Work on the ice breaking ferry Susitna is nearing completion, and Matanuska Susitna Borough officials are scrambling to find a place to put the vessel when it arrives. The Borough Assembly is considering a number of ideas as to how to cope with the financial obligations of storing the ferry over winter.
The ferry project has been a priority of the Matanuska Susitna Borough administration for years. The keel was laid in August of 2006 at Alaska Ship and Drydock in Ketchikan. Now the completed vessel will be ready for delivery sometime between now and the end of the year, according to Borough manager John Moosey. But the Borough has not built any landings for the ship yet, on either side of Knik Arm, so the problem is what to do with the ferry when it arrives. Estimates are that it will cost about $1 million a year to drydock the Susitna.
At a meeting two weeks ago, the Borough Assembly considered how the administration could reduce the operating costs of storing the Susitna while filling its obligations to the Federal Transit Administration and the Office of Naval Research. Both federal agencies are involved with the one of a kind catamaran, dubbed an expeditionary or E-craft. Moosey says it’s doubtful now if the ferry will be making any money for the Borough anytime soon.
The Borough Assembly has directed Moosey to gather more information on eight specific areas: obviously, seeking additional grants for ferry landings is one of them. Moosey says the Borough has $7 million earmarked for a landing on the Borough side.
The snag has always been an Anchorage landing spot. The Borough and the municipality have never come to agreement on exactly where the Susitna could safely unload its cars and passengers in the traffic congested Port of Anchorage area. Steve Ribuffo is deputy director of the Port of Anchorage.
Ribuffo says the Borough, after months of talks, decided not to land the boat at the Port.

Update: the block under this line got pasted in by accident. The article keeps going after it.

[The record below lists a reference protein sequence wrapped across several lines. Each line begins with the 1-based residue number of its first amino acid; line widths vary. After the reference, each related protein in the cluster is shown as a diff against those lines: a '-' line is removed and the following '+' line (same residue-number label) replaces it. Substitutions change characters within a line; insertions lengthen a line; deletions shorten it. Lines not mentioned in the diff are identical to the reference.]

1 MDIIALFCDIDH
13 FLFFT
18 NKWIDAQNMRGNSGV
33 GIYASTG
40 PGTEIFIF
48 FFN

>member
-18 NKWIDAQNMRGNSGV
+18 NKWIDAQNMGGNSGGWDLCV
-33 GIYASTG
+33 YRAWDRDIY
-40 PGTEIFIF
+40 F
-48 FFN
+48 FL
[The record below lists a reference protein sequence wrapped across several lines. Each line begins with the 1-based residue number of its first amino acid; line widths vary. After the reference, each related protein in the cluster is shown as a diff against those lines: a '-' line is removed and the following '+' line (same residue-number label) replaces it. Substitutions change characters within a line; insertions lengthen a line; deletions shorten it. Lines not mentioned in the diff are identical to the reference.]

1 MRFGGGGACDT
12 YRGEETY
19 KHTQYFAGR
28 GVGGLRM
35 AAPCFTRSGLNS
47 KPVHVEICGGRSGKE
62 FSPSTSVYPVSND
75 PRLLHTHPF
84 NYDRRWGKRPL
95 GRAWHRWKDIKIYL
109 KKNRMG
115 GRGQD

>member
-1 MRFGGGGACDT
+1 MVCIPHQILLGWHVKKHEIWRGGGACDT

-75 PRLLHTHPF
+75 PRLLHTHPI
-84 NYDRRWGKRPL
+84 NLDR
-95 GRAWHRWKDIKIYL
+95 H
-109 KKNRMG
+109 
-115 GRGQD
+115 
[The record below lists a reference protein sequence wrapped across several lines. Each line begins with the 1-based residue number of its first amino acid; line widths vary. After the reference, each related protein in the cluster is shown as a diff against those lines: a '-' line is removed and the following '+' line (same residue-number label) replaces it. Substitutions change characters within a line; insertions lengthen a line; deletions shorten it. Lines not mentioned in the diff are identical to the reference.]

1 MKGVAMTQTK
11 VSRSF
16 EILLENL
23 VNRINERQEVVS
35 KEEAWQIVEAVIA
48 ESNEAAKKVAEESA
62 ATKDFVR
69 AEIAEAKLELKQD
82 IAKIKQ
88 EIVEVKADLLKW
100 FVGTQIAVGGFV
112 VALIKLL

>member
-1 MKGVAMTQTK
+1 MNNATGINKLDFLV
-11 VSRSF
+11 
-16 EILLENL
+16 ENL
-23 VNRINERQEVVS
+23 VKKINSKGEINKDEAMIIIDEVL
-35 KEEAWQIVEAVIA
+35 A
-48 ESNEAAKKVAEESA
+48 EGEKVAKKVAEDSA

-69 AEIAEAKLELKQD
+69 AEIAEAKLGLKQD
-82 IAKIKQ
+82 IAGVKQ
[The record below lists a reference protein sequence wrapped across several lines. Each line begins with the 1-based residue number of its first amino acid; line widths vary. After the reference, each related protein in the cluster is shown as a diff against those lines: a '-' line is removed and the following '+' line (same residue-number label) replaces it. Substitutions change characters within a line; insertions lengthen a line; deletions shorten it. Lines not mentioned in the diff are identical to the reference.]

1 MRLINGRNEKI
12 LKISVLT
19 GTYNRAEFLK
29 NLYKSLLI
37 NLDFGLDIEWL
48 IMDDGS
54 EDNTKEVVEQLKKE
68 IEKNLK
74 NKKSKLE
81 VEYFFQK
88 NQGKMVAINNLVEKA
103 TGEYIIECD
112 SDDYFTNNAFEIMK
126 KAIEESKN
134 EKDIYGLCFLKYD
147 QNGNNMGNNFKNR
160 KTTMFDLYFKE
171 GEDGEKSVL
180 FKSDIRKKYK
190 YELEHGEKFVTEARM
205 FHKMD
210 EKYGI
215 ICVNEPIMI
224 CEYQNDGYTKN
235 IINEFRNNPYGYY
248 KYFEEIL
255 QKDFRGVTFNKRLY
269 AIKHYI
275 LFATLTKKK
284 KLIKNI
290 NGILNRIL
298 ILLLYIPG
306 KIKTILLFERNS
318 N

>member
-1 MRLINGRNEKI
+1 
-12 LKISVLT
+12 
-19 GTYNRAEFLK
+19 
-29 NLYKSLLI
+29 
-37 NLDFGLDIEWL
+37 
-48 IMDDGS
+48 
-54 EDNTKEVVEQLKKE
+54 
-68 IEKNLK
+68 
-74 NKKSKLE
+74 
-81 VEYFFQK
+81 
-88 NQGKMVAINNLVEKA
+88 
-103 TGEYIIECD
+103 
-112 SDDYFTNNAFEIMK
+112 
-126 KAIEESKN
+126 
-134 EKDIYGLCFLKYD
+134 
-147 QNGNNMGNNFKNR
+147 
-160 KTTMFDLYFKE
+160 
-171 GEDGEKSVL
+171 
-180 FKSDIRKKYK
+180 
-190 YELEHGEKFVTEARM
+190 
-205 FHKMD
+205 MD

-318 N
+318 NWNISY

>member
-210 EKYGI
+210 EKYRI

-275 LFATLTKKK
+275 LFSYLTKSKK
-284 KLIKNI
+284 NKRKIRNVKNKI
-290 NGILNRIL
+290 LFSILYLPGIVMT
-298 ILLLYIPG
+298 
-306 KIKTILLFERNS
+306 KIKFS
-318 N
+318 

Other options for a ferry resolution are more intriguing. One would sell the ship, than have it leased back to the Borough. Whichever entity owns the vessel also owns the intellectual property that goes with it. The Borough owns 50 percent of the intellectual property assigned.
The saga of the Susitna is a long and complicated one. Initial cost estimates ranged from $44 to $58 million, for the ship alone. Final costs are more like $71 million. The Navy picked up the tab, because Office of Naval Research Sea and Warfare and Weapons Department looks on the vessel as the forerunner of the Navy’s next generation of ships. The Susitna embodies five new technologies, it is a high speed, ice breaking catamaran that can transition into a barge, and has shallow draft landing craft capabilities, all of them in line with a Navy plan involving sea basing.
Navy researchers would collect data on operations for five years while the Mat Su Borough operates the ship in Cook Inlet weather conditions.
But the immediate problem is where to put the ship until its ferry runs start. The Borough is currently working on lease agreement with private companies.
One other option discussed at the August meeting: incorporating the ferry into the state’s Alaska Marine Highway system.
Listen for the full story
Download Audio (MP3)